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Cornish, Nellie Centennial (09 July 1876–07 April 1956), pianist and arts educator, was born in Greenwood, Nebraska, the daughter of Nathan Cornish, a businessman, and Jeannette Simpson. The U.S. centennial in 1876 was the source of her middle name. She founded the Cornish School of Music, now Cornish College of the Arts, a pioneer institution in the teaching of dance, music, and theater in the Pacific Northwest....

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Diller, Angela (01 August 1877–30 April 1968), pianist and music educator, was born in Brooklyn, New York, the daughter of William A. M. Diller, a church organist and choirmaster, and Mary Abigail Welles. As a child, she played piano by ear; when she was twelve she began studying with Alice Fowler, whom she described as “an inspiring teacher” and with whom she studied until she was seventeen. Soon after that she took her first teaching position at St. John the Baptist School for Girls, a New York boarding school, where some of her pupils were her own age. Diller took students to New York Philharmonic concerts, first educating herself about the works to be played by studying scores borrowed from the public library so that she could discuss the music with her students....

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Farrell, Eileen (13 February 1920–23 March 2002), singer and educator, was born in Willimantic, Connecticut, the daughter of Michael John Farrell and Catherine Kennedy. Both parents had been vaudeville entertainers, but during Eileen's youth Michael worked as a painter and decorator. Eileen showed some aptitude for music at several Catholic grammar schools and then Woonsocket High School in Rhode Island. Her mother, who gave the girl her first voice lessons, suggested, upon Eileen's graduation in 1939, that she go to New York City for professional training with Merle Alcock, formerly of the Metropolitan Opera. Farrell studied with her for five years but claimed that she learned nothing of value and that Alcock improperly sought to take a percentage of her eventual earnings. Intimidated, Farrell twice returned home but was encouraged to persist. In 1940 an audition was arranged with CBS Radio, and suddenly her career was launched....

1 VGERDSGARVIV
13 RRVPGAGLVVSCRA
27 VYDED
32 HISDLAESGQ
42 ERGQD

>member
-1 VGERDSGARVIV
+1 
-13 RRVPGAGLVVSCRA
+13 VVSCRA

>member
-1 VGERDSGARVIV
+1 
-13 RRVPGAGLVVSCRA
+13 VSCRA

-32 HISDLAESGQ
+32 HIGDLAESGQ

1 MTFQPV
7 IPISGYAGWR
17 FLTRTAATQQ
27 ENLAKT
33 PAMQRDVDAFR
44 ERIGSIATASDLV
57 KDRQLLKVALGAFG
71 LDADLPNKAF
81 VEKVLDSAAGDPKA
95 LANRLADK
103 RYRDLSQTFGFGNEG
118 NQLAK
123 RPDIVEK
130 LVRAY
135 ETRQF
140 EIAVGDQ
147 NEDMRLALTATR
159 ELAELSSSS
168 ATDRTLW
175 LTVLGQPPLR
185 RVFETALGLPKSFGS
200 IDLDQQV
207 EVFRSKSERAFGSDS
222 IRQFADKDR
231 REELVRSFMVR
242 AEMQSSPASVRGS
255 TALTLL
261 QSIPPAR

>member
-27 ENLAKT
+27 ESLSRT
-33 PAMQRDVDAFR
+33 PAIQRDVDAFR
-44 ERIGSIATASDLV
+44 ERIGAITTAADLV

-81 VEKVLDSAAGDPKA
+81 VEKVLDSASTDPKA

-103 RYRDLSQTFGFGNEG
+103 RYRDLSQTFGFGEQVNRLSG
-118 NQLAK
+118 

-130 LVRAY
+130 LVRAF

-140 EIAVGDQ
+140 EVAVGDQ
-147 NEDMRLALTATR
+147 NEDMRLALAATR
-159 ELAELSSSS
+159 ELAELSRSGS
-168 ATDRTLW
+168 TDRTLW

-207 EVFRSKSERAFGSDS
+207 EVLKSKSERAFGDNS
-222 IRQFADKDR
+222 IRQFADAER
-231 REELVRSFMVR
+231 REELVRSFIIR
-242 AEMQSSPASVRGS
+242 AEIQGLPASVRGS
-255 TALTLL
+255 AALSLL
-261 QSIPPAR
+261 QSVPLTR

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Eileen Farrell In costume for her role in "Andrea Chénier" at the Metropolitan Opera House, New York, 1962. Photograph by Robert Kradin Associated Press

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Mannes, Clara Damrosch (12 December 1869–16 March 1948), pianist and educator, was born in Breslau, Germany (now Wroclaw, Poland), the daughter of Leopold Damrosch, a conductor, composer, and violinist, and Helene von Heimburg, a singer. The family, including three older children and an aunt, emigrated to New York City in 1871, when Leopold accepted the offer of the music directorship of the Arion Society, one of a large number of singing groups active in New York at that time....

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Trapp, Maria von (26 January 1905–28 March 1987), author, governess, and singer, was born Maria Augusta Kutschera on a train headed for Vienna, Austria, the daughter of Karl Kutschera and Augusta Rainer. She was orphaned at the age of seven. Raised by a court-appointed guardian whom von Trapp described as anti-Catholic and socialist, she graduated from the State Teachers College for Progressive Education in Vienna in 1923. Following her education she became a candidate for the novitiate of the Benedictine order at a Salzburg, Austria, convent....

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Verrett, Shirley (31 May 1931–5 Nov. 2010), opera singer, recitalist, and educator, was born in New Orleans, the second of six children of Leon and Elvira Verrett. Her parents had been among the growing number of African Americans who had converted to Seventh-Day Adventism, and the Verrett children were raised in a restrictive religious environment. Verrett’s earliest musical training came from her father, who wanted her to become a concert recitalist in the tradition of ...